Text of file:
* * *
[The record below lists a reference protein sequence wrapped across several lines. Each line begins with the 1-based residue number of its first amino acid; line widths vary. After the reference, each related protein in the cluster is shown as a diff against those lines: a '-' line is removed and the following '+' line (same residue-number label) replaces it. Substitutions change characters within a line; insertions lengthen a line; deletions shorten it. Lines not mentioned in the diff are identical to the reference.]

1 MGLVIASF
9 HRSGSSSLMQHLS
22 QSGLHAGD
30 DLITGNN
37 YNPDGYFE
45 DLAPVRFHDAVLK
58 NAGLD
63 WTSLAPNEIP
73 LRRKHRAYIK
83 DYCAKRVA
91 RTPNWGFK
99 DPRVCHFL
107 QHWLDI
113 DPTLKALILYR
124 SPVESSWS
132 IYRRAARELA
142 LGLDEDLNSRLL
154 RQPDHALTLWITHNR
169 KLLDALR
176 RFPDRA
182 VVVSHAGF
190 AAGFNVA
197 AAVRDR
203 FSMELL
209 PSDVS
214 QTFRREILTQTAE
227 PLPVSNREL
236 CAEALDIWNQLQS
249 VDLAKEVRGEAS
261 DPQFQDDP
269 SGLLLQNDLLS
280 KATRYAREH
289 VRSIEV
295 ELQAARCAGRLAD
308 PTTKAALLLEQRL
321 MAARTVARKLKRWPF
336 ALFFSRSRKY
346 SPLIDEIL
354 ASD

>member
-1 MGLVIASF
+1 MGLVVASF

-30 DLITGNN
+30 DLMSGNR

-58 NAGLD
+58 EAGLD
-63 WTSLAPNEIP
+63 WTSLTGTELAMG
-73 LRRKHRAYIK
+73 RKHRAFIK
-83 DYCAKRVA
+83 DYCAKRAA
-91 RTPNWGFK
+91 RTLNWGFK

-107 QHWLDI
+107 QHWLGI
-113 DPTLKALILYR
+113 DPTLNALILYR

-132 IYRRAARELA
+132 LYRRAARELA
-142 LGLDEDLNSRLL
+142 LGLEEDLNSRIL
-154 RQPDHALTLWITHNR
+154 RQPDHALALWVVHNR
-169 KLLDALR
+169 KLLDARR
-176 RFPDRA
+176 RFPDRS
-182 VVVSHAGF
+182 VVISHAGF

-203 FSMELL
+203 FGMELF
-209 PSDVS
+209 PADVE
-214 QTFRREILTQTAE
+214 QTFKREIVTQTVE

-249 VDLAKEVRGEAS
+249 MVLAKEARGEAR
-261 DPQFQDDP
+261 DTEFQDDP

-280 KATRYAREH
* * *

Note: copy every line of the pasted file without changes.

[The record below lists a reference protein sequence wrapped across several lines. Each line begins with the 1-based residue number of its first amino acid; line widths vary. After the reference, each related protein in the cluster is shown as a diff against those lines: a '-' line is removed and the following '+' line (same residue-number label) replaces it. Substitutions change characters within a line; insertions lengthen a line; deletions shorten it. Lines not mentioned in the diff are identical to the reference.]

1 MGLVIASF
9 HRSGSSSLMQHLS
22 QSGLHAGD
30 DLITGNN
37 YNPDGYFE
45 DLAPVRFHDAVLK
58 NAGLD
63 WTSLAPNEIP
73 LRRKHRAYIK
83 DYCAKRVA
91 RTPNWGFK
99 DPRVCHFL
107 QHWLDI
113 DPTLKALILYR
124 SPVESSWS
132 IYRRAARELA
142 LGLDEDLNSRLL
154 RQPDHALTLWITHNR
169 KLLDALR
176 RFPDRA
182 VVVSHAGF
190 AAGFNVA
197 AAVRDR
203 FSMELL
209 PSDVS
214 QTFRREILTQTAE
227 PLPVSNREL
236 CAEALDIWNQLQS
249 VDLAKEVRGEAS
261 DPQFQDDP
269 SGLLLQNDLLS
280 KATRYAREH
289 VRSIEV
295 ELQAARCAGRLAD
308 PTTKAALLLEQRL
321 MAARTVARKLKRWPF
336 ALFFSRSRKY
346 SPLIDEIL
354 ASD

>member
-1 MGLVIASF
+1 MGLVVASF

-30 DLITGNN
+30 DLMSGNR

-58 NAGLD
+58 EAGLD
-63 WTSLAPNEIP
+63 WTSLTGTELAMG
-73 LRRKHRAYIK
+73 RKHRAFIK
-83 DYCAKRVA
+83 DYCAKRAA
-91 RTPNWGFK
+91 RTLNWGFK

-107 QHWLDI
+107 QHWLGI
-113 DPTLKALILYR
+113 DPTLNALILYR

-132 IYRRAARELA
+132 LYRRAARELA
-142 LGLDEDLNSRLL
+142 LGLEEDLNSRIL
-154 RQPDHALTLWITHNR
+154 RQPDHALALWVVHNR
-169 KLLDALR
+169 KLLDARR
-176 RFPDRA
+176 RFPDRS
-182 VVVSHAGF
+182 VVISHAGF

-203 FSMELL
+203 FGMELF
-209 PSDVS
+209 PADVE
-214 QTFRREILTQTAE
+214 QTFKREIVTQTVE

-249 VDLAKEVRGEAS
+249 MVLAKEARGEAR
-261 DPQFQDDP
+261 DTEFQDDP

-280 KATRYAREH